Recently, Sara Bareilles, one of my favorite singer-songwriters, released her new single, Brave. (I've included it above for your aural enjoyment.) In her lyrics, she sings: "Maybe there's a way out of the cage where you live/Maybe one of these days you can let the light in/Show me how big your brave is/Say what you want to say/Let the words fall out honestly/I want to see you be brave."
It's not easy to be brave. It's one of those things in life that seems easier said than done. It's fitting that I've been spending a lot of time being reflective on this the past few days. I've been attending an educational research conference for the first time, and a close friend who is also a wonderful colleague and I presented a paper we wrote which analyzed some data from my dissertation research. As a faculty member and emerging scholar in the field of higher education, I still fight some of my long-held perfectionist tendencies. I fear being "brave" often in terms of my writing. I hold onto manuscripts because they're "not ready yet" or get "cursor paralysis" - that blinking cursor on a blank Word document - when trying to write something because I get hung up on sounding intelligent or want to be as clear as possible in describing something that feels very complex. It's hard to be "brave."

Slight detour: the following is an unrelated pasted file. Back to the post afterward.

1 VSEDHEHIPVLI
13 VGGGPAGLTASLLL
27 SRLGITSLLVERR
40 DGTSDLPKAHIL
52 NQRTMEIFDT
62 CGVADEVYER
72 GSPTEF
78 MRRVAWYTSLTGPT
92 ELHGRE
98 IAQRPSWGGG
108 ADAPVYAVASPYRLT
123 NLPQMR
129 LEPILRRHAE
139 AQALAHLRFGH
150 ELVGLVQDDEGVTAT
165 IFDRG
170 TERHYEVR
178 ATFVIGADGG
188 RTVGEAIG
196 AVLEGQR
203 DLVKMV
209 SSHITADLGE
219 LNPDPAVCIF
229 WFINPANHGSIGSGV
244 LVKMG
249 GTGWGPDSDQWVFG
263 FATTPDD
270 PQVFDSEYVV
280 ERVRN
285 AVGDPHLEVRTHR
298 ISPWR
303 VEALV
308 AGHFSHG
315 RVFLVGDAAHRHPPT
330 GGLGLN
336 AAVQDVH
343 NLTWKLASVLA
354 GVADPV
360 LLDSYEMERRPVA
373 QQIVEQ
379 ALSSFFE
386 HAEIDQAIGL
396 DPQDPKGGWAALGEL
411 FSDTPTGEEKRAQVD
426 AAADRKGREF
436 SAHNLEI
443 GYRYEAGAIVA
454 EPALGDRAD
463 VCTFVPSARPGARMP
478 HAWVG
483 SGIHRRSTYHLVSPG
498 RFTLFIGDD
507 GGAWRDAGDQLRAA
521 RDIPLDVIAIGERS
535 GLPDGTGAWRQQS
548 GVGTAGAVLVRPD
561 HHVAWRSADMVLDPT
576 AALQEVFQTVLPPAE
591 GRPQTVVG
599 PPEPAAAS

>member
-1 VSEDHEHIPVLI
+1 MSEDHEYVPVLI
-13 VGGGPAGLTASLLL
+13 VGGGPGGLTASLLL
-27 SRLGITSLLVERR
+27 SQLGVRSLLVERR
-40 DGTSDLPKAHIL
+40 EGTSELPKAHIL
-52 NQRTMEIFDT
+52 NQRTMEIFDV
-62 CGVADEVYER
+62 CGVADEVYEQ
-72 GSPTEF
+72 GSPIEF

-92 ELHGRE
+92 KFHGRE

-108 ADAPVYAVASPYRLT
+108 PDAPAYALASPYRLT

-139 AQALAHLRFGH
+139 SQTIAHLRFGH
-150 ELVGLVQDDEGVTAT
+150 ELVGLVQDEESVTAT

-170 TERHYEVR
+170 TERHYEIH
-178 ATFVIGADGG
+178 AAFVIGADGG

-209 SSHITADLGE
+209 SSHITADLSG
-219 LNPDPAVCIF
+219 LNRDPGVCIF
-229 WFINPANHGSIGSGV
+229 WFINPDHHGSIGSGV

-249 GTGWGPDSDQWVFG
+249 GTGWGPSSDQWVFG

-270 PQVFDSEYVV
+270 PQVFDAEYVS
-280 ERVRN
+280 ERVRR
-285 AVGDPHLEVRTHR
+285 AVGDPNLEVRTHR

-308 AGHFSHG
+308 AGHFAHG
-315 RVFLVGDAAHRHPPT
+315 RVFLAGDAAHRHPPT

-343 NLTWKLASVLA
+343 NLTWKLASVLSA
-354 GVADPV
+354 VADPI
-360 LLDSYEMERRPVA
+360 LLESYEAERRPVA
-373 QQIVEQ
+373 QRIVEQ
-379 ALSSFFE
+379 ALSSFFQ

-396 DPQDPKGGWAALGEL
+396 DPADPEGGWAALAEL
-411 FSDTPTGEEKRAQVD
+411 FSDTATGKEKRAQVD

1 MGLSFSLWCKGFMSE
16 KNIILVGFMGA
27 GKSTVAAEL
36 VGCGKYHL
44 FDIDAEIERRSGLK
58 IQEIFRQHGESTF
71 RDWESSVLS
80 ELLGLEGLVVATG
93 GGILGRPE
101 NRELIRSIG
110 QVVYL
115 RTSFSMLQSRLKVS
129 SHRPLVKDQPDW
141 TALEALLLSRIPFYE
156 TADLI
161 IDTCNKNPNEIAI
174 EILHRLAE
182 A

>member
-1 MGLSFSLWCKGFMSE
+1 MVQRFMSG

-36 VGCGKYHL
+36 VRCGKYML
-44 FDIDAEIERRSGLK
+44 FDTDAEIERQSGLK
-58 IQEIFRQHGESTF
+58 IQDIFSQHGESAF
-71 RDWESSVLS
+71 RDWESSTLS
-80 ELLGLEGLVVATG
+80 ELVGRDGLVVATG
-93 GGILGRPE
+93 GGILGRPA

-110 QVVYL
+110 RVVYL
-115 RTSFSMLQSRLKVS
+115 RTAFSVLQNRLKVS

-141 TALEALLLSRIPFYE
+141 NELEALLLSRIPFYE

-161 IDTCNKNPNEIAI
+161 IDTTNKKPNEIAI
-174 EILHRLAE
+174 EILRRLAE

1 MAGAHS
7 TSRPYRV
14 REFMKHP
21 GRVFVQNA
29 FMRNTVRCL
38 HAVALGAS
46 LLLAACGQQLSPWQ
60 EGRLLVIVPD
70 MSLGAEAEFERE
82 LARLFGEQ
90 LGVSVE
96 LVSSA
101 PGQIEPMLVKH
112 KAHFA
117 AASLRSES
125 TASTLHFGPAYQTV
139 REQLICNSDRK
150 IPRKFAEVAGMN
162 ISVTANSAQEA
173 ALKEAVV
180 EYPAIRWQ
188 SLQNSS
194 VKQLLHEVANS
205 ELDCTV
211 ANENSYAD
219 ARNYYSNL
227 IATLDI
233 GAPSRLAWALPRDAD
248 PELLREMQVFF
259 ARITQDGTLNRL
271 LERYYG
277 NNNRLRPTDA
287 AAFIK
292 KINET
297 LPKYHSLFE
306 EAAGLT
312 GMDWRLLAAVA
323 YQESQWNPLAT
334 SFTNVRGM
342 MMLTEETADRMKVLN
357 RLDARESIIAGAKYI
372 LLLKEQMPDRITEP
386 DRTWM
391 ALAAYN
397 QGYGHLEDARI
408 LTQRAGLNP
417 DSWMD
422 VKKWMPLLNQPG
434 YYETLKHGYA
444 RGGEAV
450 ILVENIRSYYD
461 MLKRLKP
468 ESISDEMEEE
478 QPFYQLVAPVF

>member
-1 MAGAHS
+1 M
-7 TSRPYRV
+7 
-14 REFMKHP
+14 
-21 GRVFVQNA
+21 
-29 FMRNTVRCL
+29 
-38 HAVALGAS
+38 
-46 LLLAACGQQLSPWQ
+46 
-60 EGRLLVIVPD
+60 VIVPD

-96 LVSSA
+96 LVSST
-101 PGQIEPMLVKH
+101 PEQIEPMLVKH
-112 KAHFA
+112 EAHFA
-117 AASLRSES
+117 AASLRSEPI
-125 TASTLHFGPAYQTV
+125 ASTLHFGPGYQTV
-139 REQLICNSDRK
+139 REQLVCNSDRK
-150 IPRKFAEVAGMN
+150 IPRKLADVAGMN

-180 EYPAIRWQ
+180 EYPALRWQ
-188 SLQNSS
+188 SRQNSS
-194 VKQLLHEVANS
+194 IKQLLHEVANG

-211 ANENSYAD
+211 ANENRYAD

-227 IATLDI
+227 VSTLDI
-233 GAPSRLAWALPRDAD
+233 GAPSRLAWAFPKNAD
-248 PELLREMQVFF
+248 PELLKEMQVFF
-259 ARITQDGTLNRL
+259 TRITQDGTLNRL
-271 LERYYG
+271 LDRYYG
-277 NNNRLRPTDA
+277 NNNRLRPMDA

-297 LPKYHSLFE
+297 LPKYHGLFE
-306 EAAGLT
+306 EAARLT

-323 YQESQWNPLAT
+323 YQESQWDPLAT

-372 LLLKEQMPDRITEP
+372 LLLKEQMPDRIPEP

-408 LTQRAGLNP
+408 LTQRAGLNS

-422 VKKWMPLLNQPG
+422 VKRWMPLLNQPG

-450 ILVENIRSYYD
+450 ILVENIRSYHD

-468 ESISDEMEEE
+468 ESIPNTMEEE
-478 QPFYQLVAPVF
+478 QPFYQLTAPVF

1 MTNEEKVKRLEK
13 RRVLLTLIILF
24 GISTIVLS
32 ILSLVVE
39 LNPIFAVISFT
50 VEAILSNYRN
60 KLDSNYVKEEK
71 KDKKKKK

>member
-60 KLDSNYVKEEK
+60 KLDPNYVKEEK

Brene Brown's latest work, Daring Greatly, has been a great reminder of trying to live Wholeheartedly and take that bravery into action by taking risks, letting go of perfectionistic fears, and embracing the messiness that comes with adventure. (If you haven't read her work, I strongly encourage you to do so. From a research perspective, I also adore her discussion of grounded theory too!) As I continue to grow in my field and scholarship, I am committing myself to taking more risks and being a bit more brave. As I've been here at the conference, I've taken time to work on a project that has been long giving me anxiety and am breaking through the self-built walls toward progress. Presenting the paper also reaffirmed that I need to let go of my fears and be present in the moment. I was proud of the work that my colleague and I put into that paper; our presentation served as a reflection of that work. My irrational fears - which were really a need for external validation - continues to illuminate what those blind spots are for me and my personal and professional development.
I share all of this today in the hopes of generating a conversation.